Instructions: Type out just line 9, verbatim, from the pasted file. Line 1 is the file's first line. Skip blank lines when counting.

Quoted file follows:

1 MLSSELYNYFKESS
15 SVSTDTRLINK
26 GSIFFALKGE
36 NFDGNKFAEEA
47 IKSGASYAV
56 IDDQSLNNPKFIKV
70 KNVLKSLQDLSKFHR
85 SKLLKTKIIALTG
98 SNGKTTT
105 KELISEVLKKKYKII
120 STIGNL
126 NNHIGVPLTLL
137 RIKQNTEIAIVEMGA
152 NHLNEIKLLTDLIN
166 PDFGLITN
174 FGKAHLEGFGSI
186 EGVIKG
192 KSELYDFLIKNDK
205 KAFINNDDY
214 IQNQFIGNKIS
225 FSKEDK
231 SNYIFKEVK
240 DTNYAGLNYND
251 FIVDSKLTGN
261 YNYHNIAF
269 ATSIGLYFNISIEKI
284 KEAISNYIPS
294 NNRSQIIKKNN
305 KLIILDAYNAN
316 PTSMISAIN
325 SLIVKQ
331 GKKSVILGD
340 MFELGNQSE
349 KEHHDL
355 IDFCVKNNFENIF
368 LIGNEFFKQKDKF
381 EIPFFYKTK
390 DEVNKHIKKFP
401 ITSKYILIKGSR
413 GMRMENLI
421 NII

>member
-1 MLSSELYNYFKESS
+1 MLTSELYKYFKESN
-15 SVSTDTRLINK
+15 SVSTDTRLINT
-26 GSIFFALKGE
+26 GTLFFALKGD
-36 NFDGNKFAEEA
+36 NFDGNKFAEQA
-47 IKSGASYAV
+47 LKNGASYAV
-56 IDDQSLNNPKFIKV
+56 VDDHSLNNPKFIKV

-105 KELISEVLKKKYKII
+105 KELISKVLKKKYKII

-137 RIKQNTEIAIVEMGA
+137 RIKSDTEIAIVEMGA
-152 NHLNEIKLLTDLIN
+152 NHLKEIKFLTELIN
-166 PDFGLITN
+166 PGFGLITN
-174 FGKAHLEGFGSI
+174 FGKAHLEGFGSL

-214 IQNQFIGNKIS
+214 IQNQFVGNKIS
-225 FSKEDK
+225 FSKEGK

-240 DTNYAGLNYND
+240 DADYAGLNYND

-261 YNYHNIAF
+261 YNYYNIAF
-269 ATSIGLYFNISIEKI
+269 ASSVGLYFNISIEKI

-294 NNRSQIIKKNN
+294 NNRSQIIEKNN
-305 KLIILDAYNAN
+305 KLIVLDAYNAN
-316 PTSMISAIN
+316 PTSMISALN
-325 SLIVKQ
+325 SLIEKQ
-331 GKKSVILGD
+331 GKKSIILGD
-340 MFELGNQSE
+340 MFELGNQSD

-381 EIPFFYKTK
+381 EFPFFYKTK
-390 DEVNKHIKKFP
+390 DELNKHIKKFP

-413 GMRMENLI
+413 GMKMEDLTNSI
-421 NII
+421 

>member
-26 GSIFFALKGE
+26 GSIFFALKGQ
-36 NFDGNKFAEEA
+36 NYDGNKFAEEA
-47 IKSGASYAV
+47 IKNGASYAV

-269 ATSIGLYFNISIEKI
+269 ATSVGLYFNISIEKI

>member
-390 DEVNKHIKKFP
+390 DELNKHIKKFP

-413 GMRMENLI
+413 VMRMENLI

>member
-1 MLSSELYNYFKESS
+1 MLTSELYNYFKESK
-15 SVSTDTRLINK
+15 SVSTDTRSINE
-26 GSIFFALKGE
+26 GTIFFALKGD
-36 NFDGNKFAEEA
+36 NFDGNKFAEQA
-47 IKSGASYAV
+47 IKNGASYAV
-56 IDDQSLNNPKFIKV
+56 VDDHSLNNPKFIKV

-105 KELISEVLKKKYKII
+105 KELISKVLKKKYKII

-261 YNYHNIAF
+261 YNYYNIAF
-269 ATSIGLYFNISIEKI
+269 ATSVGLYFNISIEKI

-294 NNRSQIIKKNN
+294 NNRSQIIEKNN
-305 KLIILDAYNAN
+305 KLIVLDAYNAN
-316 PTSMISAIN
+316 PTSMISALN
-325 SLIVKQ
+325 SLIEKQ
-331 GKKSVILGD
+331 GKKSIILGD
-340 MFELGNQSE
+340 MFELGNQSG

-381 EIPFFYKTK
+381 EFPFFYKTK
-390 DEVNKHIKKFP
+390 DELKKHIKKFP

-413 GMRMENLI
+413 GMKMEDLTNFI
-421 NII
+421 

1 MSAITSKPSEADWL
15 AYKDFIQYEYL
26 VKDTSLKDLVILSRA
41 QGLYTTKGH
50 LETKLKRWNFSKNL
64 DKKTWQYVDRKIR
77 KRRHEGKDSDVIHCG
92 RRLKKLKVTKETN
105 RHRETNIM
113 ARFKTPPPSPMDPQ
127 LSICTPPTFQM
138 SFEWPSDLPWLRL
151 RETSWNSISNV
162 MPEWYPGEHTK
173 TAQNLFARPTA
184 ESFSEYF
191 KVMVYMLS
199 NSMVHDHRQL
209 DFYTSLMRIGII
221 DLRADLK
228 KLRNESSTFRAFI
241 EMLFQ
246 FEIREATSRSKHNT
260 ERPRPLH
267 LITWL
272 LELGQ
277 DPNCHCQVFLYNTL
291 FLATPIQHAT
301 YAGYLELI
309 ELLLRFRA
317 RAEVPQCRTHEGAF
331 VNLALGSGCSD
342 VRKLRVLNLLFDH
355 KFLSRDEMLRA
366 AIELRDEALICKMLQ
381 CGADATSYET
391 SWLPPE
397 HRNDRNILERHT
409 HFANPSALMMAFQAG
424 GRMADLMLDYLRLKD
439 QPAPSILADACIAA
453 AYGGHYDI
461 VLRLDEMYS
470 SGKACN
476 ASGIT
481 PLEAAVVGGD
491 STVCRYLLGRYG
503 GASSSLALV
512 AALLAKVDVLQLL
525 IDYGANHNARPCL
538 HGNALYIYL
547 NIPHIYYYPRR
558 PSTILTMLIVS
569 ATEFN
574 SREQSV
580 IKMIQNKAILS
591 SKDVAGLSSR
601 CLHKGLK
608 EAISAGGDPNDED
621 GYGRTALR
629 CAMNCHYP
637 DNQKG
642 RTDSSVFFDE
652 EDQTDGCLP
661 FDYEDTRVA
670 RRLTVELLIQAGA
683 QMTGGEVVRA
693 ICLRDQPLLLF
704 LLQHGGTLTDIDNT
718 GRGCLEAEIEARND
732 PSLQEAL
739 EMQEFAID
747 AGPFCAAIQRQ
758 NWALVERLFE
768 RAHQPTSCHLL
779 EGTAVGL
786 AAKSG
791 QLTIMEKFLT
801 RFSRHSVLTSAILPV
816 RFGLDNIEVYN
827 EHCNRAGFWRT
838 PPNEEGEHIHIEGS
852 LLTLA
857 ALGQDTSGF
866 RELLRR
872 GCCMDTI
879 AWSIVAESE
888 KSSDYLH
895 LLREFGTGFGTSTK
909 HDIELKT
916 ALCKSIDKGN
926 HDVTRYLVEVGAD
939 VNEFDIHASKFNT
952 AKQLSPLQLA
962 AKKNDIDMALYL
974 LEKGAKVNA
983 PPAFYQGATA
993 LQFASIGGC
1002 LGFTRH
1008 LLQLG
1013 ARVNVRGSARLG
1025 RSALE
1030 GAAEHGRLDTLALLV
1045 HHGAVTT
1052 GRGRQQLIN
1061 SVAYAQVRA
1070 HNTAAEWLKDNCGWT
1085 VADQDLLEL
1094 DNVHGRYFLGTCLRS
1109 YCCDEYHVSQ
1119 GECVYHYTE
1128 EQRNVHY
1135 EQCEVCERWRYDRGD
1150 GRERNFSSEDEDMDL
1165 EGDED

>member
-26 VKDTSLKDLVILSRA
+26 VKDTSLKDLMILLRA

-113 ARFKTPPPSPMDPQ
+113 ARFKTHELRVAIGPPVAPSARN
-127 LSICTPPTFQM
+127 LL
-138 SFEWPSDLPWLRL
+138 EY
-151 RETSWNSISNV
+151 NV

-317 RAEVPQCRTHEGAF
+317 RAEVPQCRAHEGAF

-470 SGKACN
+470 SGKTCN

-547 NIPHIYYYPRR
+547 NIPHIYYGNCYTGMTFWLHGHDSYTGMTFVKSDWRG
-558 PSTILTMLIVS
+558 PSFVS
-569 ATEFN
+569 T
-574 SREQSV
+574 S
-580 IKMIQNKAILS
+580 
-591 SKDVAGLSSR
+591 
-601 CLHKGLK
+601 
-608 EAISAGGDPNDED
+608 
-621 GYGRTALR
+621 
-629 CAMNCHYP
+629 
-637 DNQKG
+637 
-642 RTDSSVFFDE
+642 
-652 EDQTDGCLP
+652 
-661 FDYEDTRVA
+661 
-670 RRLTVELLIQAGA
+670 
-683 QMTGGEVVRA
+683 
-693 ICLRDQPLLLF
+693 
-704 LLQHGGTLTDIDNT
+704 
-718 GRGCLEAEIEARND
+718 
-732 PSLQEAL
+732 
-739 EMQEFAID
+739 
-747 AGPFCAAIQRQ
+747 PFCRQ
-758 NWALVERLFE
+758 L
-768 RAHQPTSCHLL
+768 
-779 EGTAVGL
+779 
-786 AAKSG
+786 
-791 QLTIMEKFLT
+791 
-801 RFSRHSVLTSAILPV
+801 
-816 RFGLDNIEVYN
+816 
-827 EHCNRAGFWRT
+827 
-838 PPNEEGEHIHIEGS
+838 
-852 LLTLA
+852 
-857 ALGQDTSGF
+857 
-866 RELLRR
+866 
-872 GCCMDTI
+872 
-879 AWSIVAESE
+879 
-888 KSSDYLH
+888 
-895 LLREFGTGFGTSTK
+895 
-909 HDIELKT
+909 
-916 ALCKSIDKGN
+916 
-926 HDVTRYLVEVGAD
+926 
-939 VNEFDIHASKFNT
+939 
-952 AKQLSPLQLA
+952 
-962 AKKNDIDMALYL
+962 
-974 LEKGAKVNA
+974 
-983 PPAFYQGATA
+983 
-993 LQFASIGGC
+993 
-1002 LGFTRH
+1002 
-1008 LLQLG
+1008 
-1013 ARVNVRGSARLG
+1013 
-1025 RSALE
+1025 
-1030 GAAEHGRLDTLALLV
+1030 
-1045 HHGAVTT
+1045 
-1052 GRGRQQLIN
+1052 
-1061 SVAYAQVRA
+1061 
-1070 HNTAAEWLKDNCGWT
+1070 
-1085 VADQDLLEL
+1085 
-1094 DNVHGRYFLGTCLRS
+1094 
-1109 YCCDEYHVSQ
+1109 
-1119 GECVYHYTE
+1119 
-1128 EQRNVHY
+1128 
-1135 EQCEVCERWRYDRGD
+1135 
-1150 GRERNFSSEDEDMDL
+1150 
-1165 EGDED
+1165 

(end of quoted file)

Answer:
98 SNGKTTT